Raffaello, Madonna del Baldacchino (1506-1508; olio su tela, 279 x 217 cm; Firenze, Palazzo Pitti)
Raphael, Madonna del Baldacchino (1506-1508; oil on canvas, 279 x 217 cm; Florence, Palazzo Pitti)

“Re-examining the great altarpiece almost forty years after the previous, historic intervention,” comments Opificio delle Pietre Dure Superintendent Emanuela Daffra, “has allowed us to verify the tightness of the latter, to take stock of the painting’s current condition, and to review our knowledge of it in light of extraordinarily advanced investigation technologies. It is certainly a less striking intervention than a ’revelation restoration,’ but valuable in terms of long-term knowledge, monitoring and critical review of solutions adopted in the past. It is a rigorous and forthright research approach that characterizes the work of the restoration laboratories of the Opificio delle Pietre Dure: the recently renewed agreement between the two institutes - Opd and Gallerie degli Uffizi - offers the ideal context for cultivating it.”

"The main criterion of Operation Uffizi Diffusi," says Uffizi Director Eike Schmidt, “is the reconstruction of the historical fabric and artistic events in the various centers where the works are exhibited. Certainly bringing Raphael’s Madonna del Baldacchino to Pescia is an operation of exceptional weight, which not only seeks to recall the original furnishings of the cathedral but also highlights the figure of an important Pescia resident such as Baldassarre Turini.”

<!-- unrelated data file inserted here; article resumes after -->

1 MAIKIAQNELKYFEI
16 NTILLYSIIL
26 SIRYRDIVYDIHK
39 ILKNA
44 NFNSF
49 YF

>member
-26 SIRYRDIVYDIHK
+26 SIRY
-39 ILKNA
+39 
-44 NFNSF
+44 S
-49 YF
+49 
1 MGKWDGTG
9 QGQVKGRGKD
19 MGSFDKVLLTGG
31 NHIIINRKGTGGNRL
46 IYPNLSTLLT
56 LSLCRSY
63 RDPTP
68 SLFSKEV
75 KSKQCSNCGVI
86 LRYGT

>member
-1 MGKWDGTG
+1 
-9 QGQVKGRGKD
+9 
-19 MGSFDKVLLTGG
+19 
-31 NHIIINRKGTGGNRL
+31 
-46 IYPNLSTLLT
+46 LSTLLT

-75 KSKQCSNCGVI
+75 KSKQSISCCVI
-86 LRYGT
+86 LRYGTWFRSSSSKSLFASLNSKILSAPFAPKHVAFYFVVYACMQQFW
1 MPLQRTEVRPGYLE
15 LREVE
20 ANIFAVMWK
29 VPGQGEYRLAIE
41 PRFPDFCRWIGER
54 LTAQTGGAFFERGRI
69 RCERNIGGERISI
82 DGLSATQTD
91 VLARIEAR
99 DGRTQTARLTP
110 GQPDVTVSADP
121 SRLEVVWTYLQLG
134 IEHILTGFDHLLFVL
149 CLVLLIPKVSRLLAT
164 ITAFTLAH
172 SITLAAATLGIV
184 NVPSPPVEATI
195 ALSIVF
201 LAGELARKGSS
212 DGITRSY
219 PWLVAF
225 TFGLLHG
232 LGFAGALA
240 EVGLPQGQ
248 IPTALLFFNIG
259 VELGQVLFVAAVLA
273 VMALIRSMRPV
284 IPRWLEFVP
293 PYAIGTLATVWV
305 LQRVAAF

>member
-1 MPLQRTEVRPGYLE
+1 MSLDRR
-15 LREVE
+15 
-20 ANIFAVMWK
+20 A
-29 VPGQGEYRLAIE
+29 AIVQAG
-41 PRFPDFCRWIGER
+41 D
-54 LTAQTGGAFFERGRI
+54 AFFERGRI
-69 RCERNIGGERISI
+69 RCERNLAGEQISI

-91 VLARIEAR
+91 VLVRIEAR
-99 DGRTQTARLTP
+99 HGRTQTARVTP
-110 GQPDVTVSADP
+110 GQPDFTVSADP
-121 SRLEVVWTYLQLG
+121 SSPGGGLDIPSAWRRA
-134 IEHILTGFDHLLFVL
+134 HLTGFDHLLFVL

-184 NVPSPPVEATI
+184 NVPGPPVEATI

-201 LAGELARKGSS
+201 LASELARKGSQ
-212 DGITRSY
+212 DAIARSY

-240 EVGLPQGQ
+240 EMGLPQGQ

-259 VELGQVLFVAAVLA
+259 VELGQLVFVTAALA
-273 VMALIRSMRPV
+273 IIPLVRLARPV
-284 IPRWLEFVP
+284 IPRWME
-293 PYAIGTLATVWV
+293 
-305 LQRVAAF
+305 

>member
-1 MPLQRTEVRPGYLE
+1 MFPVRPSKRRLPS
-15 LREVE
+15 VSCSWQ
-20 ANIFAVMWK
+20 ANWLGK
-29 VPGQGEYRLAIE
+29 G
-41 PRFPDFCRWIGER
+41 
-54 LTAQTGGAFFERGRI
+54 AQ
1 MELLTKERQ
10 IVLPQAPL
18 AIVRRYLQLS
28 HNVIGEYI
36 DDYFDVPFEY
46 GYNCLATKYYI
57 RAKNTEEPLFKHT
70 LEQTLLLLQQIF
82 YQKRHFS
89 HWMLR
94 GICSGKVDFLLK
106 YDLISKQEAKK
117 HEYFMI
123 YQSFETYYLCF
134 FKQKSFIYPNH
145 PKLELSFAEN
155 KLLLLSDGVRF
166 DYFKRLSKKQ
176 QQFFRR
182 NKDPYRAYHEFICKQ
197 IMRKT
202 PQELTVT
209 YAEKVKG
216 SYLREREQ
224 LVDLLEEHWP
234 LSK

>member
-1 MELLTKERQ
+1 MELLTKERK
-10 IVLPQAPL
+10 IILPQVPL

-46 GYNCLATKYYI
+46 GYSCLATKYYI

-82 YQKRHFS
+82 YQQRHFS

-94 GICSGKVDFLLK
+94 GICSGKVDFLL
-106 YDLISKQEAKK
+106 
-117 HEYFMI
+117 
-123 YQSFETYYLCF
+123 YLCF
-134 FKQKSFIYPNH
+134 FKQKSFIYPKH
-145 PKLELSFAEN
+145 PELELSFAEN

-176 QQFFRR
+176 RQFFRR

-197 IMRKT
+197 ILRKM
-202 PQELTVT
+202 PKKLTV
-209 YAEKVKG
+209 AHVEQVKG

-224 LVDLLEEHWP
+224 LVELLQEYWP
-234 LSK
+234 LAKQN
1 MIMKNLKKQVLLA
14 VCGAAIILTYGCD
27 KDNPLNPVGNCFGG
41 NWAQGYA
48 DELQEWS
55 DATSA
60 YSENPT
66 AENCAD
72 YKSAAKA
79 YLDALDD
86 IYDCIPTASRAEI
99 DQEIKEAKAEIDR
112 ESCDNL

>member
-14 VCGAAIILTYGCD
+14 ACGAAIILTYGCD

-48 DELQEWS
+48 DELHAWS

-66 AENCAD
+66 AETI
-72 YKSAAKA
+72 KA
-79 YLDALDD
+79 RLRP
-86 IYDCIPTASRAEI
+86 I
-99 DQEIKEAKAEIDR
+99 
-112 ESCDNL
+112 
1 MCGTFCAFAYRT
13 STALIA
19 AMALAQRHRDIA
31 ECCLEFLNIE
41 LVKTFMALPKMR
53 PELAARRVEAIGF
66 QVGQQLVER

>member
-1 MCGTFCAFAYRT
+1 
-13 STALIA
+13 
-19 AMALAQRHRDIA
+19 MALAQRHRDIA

“In addition to having an undisputed artistic value,” stresses Lorenzo Zogheri, president of the Fondazione Cassa di Risparmio di Pistoia e Pescia, “the project is part of the Valdinievole enhancement program that we are carrying out together with local authorities and the Diocese with the intention of bringing there a quality tourism that knows how to delve into the themes of the area and can share its values and experiences.”